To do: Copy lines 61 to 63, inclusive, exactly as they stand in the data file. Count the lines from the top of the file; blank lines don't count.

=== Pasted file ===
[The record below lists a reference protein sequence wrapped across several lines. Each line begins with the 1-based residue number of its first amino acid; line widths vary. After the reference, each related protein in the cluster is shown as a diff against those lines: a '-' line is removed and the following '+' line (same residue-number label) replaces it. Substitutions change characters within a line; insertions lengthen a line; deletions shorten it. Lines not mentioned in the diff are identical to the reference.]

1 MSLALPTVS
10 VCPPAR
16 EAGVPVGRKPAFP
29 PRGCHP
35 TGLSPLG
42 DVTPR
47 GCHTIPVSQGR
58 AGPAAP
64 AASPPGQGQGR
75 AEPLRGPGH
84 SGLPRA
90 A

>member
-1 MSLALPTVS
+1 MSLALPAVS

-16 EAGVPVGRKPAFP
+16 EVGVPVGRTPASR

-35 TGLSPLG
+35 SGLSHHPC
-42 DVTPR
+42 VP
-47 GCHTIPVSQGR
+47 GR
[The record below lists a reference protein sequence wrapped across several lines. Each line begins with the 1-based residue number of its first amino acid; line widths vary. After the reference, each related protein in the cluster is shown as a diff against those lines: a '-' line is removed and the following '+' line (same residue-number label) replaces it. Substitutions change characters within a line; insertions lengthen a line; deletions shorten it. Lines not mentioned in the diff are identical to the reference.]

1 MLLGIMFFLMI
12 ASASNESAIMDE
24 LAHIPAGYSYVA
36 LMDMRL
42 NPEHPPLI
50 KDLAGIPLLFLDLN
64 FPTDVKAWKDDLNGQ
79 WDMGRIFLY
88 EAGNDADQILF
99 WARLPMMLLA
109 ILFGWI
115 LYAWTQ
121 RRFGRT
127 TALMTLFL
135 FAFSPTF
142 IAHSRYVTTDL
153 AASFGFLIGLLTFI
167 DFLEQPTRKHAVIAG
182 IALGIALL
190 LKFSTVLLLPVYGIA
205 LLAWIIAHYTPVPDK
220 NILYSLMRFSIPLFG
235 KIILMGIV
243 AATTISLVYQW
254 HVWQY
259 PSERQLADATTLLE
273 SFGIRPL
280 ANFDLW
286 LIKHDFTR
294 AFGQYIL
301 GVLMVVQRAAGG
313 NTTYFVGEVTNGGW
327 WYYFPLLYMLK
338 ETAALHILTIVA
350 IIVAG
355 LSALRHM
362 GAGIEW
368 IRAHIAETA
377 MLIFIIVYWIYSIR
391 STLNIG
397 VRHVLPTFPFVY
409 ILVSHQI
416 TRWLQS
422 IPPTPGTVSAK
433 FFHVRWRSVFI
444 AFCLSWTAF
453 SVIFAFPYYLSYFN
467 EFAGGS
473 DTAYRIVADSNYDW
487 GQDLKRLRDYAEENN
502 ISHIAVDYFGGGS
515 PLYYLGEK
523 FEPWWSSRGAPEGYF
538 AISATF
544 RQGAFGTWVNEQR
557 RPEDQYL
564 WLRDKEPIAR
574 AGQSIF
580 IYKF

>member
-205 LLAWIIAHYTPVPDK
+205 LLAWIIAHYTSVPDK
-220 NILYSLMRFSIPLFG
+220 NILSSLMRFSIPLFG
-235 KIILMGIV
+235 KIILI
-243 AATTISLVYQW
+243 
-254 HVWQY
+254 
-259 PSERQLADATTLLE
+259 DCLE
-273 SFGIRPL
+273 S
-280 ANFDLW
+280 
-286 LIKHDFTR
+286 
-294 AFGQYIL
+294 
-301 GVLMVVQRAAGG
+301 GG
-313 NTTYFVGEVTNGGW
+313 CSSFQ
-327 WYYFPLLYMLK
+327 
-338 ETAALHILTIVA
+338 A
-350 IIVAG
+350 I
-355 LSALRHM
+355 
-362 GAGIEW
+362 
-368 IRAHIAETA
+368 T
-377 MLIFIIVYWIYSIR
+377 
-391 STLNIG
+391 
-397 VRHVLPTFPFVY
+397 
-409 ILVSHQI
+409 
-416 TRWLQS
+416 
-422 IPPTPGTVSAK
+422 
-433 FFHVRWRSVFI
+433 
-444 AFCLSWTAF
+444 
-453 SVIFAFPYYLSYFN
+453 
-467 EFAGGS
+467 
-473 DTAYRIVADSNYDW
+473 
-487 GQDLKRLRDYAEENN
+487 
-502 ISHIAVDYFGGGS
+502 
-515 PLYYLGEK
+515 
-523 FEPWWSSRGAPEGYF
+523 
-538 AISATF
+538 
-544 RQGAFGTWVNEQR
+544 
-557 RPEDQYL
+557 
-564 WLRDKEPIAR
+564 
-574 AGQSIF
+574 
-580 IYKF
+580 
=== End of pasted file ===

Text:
355 LSALRHM
362 GAGIEW
368 IRAHIAETA